"Well, then. I have some questions for you..." and the grueling interview begins.
"Determine the eutectic point of an iron-mithril alloy." He nods toward the slab of smooth slate framed in oak that hangs on the far wall and hands a piece of chalk to me.
This isn't so hard. I derive the simultaneous equations and arrive at the answer quickly, sketching out the phase diagram. I am rather proud of my acuity, and I expect him to be impressed. When I turn from the slate board, feeling accomplished, my pride is deflated when I see that he maintains a singularly unimpressed expression.
"That's correct. Now do the same for a gold and silver alloy."
I hesitate. "Uh, I can't, sir."
"And why not?"
"Because a gold-silver alloy has no eutectic point."
The barest hint of a smile flickers. "That's right, Sámaril. Now describe the effects of temperature differentials on microaggregation states in iron-carbon steel."
My confidence is buoyed by his nearly imperceptible response to the tricky gold-silver question. He continues to grill me on metallurgy. I answer all his questions perfectly and sit down again, self-assured and less tense.
But then, his questioning takes an unexpected direction.
"Describe the three sub-species of athelas, their current distribution in Eriador, and their rank order of therapeutic potency."
Biology? He's asking me questions about biology? Why does a smith need to know anything about biology? I scratch behind my right ear, a nervous tic when I have some thinking to do, since I have not studied this subject in depth in preparation for this interview.
I reach back into my memory and find those conversations I have had with my mother, who was a healer and expert in medicinal herb lore when she lived in Gondolin, a path that she abandoned when she and Atar moved here, where she threw herself into weaving and then childrearing. So I improvise and answer the question as best I can. He is satisfied with the answer - not impressed - but satisfied. A trickle of sweat drips down my back.
He cocks his left brow at my answer to the means of differentiating Draco ignis borealis from Draco ignis australis.
"That's barely adequate. You're winging this, aren't you, Sámaril?"
He slowly peels a layer of my intellectual ability away to expose my less-than-complete knowledge in biology.
"Oh, no, sir. I have actually studied a...a fair amount of biology." That is more or less true as the statement is couched.
"If that is the case, let's move on to the most complex of sentient life. Tell me what you know of the culturally and biologically derived behaviors of humans."
He leans forward, resting his elbows on his desk, clasps his hands together, and fixes me with a chilly gaze from those mithril eyes. I am a mouse frozen by the snake's stare.
I swallow hard as another layer is stripped away, exposing that I am not as scholarly as I thought. I respond with a question of my own.
"'Humans?' Do you mean the Followers, Istyar?"
He keeps my eyes locked in his, the snake now fixing the mouse within striking distance, as if he skims the surface of my thought processes.
"Yes, but I mean your - our - kindred, too. Do you not understand that the Firstborn and the Followers are the same species? There may be profound differences between our mortal brethren and us, but the underlying mechanism which gives rise to those differences is subtle beyond your understanding. But never mind that. Tell me how the two kindred compare and contrast in behaviors of chronobiology."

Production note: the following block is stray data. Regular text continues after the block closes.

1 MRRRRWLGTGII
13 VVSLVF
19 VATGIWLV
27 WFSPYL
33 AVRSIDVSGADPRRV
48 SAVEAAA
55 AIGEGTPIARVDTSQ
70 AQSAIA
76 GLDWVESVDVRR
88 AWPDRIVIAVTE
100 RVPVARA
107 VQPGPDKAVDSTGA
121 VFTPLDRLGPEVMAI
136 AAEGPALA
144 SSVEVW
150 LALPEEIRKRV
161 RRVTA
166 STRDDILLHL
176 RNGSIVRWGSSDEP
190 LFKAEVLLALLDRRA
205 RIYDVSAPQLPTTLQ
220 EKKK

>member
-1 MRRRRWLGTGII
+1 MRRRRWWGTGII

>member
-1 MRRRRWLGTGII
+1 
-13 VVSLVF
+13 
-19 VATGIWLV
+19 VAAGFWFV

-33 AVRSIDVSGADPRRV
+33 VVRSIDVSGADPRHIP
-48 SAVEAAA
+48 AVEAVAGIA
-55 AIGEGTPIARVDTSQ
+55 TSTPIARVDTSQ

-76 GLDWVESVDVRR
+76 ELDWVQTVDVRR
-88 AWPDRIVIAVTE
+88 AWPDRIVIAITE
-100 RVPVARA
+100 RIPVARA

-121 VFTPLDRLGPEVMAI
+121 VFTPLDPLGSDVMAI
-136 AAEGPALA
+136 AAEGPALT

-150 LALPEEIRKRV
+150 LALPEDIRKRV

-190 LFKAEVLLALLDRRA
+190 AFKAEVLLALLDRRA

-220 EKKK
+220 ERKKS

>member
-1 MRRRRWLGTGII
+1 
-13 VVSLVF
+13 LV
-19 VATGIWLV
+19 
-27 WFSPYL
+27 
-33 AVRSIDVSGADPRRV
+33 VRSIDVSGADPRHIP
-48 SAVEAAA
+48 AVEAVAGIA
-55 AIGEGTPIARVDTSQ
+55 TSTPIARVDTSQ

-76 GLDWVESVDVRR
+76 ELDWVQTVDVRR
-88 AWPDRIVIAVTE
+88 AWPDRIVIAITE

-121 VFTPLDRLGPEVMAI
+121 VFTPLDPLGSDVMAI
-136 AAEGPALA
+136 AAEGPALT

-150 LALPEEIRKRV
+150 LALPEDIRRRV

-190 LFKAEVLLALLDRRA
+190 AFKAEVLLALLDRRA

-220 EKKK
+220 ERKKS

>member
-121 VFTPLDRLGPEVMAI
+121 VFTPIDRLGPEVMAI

A shiver of anxiety races down my spine along with more sweat. How should I answer this? Should I take the same tack as the rest of the biology questions? Here is a subject that I cannot confidently address as I can materials science or improvise as I did with my answers to his questions regarding athelas and fire-drakes. At age forty-eight, I am young. I have yet to really talk to a mortal Man in depth nor have I bothered to read any scholarly work on the subject.
My anxiety heightens to the point where my hands tremble. I finally respond, and the waves of nervousness cease. They are replaced by resignation because I realize he will see right through me and strip my layers to the core if I am not forthcoming.
"I am sorry, sir, but I honestly cannot answer that. I have no real knowledge of Mankind."
Straightening in the chair, I attempt to disguise my mortification. He regards me silently. A soft breeze puffs through the windows, stirs his hair and ruffles a pile of papers on his desk, which he immediately re-orders neatly. He turns his full attention back to me. I discipline myself to remain composed and not squirm under his intense regard.
Finally, he speaks, his eyebrow arched again, but with a slightly softened and thoughtful expression. "At least you have the good sense to admit you have much more to learn. Otherwise, why should I bother to teach any of you? That will be all, Sámaril."
So I am dismissed with this ambiguous comment. I return to my work in the forges, sweeping, running errands for the masters and journeymen, and otherwise performing my duties as the Istyar's assistant, trying to keep myself distracted with my work so that I do not obsess over the interview. It's impossible for me to focus since I replay the conversation with the Istyar in my head and criticize every nuance and detail of my answers, wincing at my responses and doubting myself. It doesn't help that I notice the absence of my fellow assistants, and I know they are ensconced in the Istyar's office, similarly being roasted over the fires of his questioning.